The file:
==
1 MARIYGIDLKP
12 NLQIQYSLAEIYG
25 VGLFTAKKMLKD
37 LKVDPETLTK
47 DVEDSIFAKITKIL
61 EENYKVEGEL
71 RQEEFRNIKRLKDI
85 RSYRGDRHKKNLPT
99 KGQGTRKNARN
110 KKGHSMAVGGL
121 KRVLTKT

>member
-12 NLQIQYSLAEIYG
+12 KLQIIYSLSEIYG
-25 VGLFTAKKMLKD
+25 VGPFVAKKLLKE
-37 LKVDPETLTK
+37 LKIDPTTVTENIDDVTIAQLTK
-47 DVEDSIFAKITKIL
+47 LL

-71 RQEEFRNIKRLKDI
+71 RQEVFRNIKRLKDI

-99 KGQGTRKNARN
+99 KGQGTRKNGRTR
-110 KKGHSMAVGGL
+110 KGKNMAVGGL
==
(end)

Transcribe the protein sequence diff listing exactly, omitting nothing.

1 MARIYGIDLKP
12 NLQIQYSLAEIYG
25 VGLFTAKKMLKD
37 LKVDPETLTK
47 DVEDSIFAKITKIL
61 EENYKVEGEL
71 RQEEFRNIKRLKDI
85 RSYRGDRHKKNLPT
99 KGQGTRKNARN
110 KKGHSMAVGGL
121 KRVLTKT

>member
-12 NLQIQYSLAEIYG
+12 KLQIIYSLSEIYG
-25 VGLFTAKKMLKD
+25 VGPFVAKKLLKE
-37 LKVDPETLTK
+37 LKIDPTTVTENIDDVTIAQLTK
-47 DVEDSIFAKITKIL
+47 LL

-71 RQEEFRNIKRLKDI
+71 RQEVFRNIKRLKDI

-99 KGQGTRKNARN
+99 KGQGTRKNGRTR
-110 KKGHSMAVGGL
+110 KGKNMAVGGL